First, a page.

This event has been postponed.
Date and time
Sunday, January 13, 2019
War Memorial Building, 401 Van Ness Ave.
*additional footnotes and descriptions can be added here.
Update: the summit has been postponed.
This summit aims to inform veterans rights advocates and legal representatives on veteran-specific issues, including military sexual trauma (MST), LGBT+ discrimination and “Don’t Ask, Don’t Tell” (DADT) issues, and bad paper. Proper advocacy in serving our veterans requires a thorough understanding of law and regulations and the unique issues they face. We encourage pro bono attorneys and other legal advocates to attend.
3 Hours of MCLE; includes 1 hour Elimination of Bias
San Francisco War Memorial
401 Van Ness Ave, Room 110
San Francisco, CA 94102
8:30 AM – 10:00 AM
10:00 AM- 11:00 AM
Roughly one quarter of female service-members and one in ten male servicemembers experience sexual assault. This panel will describe the armed forces’ processes for investigating sexual assault and describe the support services available to military sexual trauma survivors. In addition, it will describe barriers to justice for these survivors, including the Feres doctrine’s bar on civil lawsuits by service members against the government.
Justice Eileen C. Moore, California Court of Appeal
11:15 AM- 12:15 PM
LGBT Americans have served with distinction in the armed forces. However, despite this history of service, and the repeal of Don’t Ask Don’t Tell, discrimination against LGBT service members is still widespread. This panel will discuss the statutes, policies and aspects of the military environment that contribute to this discrimination. It will also describe efforts to stop this discrimination, including ongoing litigation challenging the federal administration’s transgender ban.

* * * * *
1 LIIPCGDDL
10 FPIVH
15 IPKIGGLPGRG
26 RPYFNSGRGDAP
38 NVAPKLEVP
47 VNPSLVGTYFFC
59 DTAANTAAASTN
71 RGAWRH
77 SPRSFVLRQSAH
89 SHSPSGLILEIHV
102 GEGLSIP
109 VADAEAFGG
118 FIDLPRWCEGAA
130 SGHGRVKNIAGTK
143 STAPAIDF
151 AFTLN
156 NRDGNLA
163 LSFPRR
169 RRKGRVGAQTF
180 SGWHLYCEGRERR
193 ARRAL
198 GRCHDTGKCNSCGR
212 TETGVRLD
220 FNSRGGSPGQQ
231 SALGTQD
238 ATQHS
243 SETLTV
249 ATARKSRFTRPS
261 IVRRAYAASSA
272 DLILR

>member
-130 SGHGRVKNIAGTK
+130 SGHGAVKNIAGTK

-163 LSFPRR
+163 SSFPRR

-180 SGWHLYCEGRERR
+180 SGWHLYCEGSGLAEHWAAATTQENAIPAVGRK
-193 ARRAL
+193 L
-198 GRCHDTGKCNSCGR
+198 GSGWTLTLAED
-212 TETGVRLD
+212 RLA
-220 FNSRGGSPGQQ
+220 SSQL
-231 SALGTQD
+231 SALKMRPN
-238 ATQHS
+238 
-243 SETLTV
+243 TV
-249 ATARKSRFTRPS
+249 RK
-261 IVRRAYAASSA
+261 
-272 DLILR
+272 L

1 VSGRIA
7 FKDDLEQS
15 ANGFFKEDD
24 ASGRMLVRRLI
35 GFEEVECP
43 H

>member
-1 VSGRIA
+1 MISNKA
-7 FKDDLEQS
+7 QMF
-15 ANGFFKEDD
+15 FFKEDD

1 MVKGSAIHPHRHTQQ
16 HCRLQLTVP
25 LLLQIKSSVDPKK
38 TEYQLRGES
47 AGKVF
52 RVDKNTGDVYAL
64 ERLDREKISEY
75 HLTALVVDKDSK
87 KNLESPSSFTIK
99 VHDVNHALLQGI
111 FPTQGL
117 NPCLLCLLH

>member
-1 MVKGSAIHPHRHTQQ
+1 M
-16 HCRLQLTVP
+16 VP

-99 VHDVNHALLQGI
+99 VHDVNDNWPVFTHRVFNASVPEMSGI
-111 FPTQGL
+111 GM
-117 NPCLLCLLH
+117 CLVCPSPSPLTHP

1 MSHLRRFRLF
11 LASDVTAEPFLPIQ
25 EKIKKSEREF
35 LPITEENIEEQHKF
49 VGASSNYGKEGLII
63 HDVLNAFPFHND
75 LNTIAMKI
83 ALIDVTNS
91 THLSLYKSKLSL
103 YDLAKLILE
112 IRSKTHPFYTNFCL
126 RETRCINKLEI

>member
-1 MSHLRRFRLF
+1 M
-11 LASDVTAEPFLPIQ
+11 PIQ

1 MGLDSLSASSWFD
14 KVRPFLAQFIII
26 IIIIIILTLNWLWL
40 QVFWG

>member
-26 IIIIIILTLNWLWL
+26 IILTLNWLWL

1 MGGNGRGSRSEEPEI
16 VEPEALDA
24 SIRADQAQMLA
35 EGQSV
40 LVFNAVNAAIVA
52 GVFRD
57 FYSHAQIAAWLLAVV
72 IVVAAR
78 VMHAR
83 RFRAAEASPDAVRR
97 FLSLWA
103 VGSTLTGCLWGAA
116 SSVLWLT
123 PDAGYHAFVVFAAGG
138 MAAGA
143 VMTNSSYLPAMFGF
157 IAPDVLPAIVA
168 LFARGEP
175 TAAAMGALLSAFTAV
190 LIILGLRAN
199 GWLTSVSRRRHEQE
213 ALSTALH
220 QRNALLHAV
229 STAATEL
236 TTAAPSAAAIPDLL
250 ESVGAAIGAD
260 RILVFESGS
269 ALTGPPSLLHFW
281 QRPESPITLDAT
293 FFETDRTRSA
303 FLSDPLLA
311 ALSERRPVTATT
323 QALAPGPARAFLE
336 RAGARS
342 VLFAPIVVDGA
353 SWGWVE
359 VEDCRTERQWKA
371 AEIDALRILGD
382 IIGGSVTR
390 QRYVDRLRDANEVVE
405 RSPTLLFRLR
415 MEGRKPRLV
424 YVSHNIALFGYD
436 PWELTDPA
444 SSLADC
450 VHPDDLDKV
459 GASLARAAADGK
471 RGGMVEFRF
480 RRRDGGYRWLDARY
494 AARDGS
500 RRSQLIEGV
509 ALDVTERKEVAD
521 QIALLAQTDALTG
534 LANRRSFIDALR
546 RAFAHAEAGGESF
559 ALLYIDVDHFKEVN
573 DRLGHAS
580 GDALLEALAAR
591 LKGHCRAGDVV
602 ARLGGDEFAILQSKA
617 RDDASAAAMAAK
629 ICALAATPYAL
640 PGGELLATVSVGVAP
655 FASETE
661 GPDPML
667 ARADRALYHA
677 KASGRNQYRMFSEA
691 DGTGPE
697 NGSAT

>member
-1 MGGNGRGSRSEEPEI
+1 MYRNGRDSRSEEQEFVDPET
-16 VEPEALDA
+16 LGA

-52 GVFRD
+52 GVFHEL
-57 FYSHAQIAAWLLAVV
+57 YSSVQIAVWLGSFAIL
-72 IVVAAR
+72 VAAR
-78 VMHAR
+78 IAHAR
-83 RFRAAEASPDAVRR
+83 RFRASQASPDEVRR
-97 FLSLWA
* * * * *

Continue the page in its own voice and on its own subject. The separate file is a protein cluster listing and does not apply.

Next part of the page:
Betsy Gwin, Harvard Law School
12:15 – 1:15 PM
The program will include a luncheon presentation addressing issues of concern to the military and veteran’s community and the lawyers who serve them.
1:15 – 2:15 PM
Over 500,000 former service members have other-than-honorable discharges, known as “bad paper.” In fact, the military is now issuing bad paper discharges at a higher rate than ever before. Service-members are often discharged due to behaviors stemming from traumatic experiences, such as assault or combat. Yet, under federal law, they do not qualify as “veterans” and are ineligible for VA benefits. This panel will describe the military’s discharge processes, including Court Martial proceedings, and how California lawyers can help by handling discharge upgrade petitions and related litigation.
Rose Carmen Goldberg, Swords to Plowshares
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